Rays profile said...

I'm guessing Ken wanted opposite ends of the scale. Harry on the good end, Kathryn on the PITA end.

E. Yarber said...

The "Monster" problem works on both sides of the fence. Anyone seeking a creative job needs to carefully check out the Producers and companies they work for. I've gone through a couple of terminal disasters that need never have taken place if I had done an online search and read the experiences of other writers who'd worked for the same dopes I mistakenly trusted.

Mike said...

Kelsey is hearing ideas for the re-boot from writers. Would you be pitching too?

Marty Fufkin said...

If the proposed Frasier reboot does a Lou Grant and become a drama (which I think is a great idea) would you still be interested?

gottacook said...

With regard to the possibility of a Lou Grant-type transformation, Gene Reynolds (who achieved that remarkable feat, immediately following his years on MASH) is still with us, but I don't know whether he's got the energy to do it again, even if he wanted to; not everyone his age is a Norman Lear.

brian t said...

The funny thing about Katherine Heigl (note spelling) is: getting called "difficult" by certain people is not necessarily a bad thing. If you look in to what she was being difficult *about*, she doesn't actually come off that badly. Show me someone who never gets annoyed, and I'll show you someone who doesn't care. We'll see what happens on Suits.

J Lee said...

Most of the scorebooks you can buy nowadays don't have the 'clean' blank boxes -- they'll have small boxes at the bottom to record balls and strikes, and spots on top to mark off a walk, single, double, triple or home run. Still leaves the scorekeeper with a lot or work to do on notations of outs, direction of his, stolen bases, etc., but it does make the books more quickly decipherable to someone else.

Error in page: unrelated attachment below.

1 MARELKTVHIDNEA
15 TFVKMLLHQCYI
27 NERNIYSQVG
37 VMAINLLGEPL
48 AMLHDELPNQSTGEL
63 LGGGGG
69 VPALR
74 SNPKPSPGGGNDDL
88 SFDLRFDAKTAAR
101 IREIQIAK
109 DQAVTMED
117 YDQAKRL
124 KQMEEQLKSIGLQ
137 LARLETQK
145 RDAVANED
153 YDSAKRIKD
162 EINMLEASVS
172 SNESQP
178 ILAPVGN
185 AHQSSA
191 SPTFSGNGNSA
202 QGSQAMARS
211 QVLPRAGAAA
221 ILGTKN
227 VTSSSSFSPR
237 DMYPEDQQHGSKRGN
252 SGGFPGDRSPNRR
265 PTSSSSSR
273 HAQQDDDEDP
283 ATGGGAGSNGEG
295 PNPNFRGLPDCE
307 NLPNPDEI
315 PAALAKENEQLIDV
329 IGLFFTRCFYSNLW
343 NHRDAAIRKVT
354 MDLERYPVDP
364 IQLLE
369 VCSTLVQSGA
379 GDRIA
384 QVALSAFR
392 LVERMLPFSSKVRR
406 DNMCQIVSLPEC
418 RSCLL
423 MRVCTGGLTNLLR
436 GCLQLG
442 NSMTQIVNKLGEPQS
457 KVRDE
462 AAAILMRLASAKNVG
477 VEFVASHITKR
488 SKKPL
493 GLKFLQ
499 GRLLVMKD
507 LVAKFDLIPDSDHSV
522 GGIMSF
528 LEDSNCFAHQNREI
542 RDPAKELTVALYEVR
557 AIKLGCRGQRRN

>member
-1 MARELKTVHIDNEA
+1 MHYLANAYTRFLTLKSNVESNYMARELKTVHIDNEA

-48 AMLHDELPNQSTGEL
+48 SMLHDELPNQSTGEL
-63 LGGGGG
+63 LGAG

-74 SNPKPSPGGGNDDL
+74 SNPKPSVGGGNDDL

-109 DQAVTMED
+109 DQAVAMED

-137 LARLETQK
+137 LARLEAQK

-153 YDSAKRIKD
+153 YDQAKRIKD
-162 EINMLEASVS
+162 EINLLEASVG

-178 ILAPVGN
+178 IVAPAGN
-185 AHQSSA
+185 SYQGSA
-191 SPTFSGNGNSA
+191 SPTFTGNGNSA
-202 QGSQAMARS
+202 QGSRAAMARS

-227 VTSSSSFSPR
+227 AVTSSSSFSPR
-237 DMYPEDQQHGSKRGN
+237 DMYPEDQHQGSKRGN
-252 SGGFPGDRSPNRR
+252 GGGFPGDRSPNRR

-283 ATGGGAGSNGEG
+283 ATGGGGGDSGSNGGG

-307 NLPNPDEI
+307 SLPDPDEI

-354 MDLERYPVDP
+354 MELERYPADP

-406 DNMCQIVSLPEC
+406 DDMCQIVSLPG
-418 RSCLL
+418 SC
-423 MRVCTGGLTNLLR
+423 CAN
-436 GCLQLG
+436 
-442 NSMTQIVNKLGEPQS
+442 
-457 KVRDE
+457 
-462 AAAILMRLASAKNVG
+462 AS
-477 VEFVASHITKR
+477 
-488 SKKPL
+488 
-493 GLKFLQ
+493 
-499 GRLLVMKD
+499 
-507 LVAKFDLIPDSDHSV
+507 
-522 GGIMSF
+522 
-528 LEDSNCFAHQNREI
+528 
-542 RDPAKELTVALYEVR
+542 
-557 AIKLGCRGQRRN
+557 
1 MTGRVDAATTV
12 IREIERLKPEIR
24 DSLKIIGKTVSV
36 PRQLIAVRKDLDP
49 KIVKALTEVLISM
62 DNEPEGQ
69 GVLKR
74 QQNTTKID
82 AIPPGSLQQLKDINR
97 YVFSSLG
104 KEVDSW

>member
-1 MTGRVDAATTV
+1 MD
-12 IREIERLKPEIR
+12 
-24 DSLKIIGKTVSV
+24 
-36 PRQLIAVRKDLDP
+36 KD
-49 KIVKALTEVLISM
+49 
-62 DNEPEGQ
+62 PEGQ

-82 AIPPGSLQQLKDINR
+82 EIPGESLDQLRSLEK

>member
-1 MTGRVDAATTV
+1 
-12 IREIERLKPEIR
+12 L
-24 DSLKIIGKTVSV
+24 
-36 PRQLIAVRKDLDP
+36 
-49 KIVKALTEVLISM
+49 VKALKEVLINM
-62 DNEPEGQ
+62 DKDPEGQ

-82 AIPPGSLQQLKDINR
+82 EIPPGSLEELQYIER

Shows that try to continue without one of their key actors simply have a hollowed-out feeling to them, even if they do manage to last another year or two (which is even worse in a comedy when the loss of the actor/actress is due to death and the series tries to continue. You've not only lost the key person to the show, but you're trying to make people laugh at the same time they know in real life the show's changed because the star's no longer alive).

Chris said...

Friday Question:

Watched an episode recently with Colonel Flagg (Edward Winter-"Rally 'Round the Flagg, Boys'"-Feb 14, 1979) with the new ensemble/tone.

Was the style of writing/timing/anything different bringing a character from the more "zany" early few years of the the show?

What were your impressions of the final outcome compared to the character's early days of the show?

Corey L. Jackson said...

Friday question:

What is your overall take on the James Gunn/Disney situation?

Fat Basterd Inc. said...

Friday question:

What is your overall impression of the James Gunn/Disney situation?

Mike said...

Loretta Swift didn’t move up in the M*A*S*H credits when Wayne Rogers and McLean Stevenson left because she was not considered a lead. Alda/Rogers/Stevenson were the original three leads, and then it was Alda/Farrell/Morgan. It’s similar to Cheers. When Shelley Long left, Kirstie Alley became the second billed actor on the show, rather than moving everyone else up and putting Alley at the end. She was the show’s co-lead.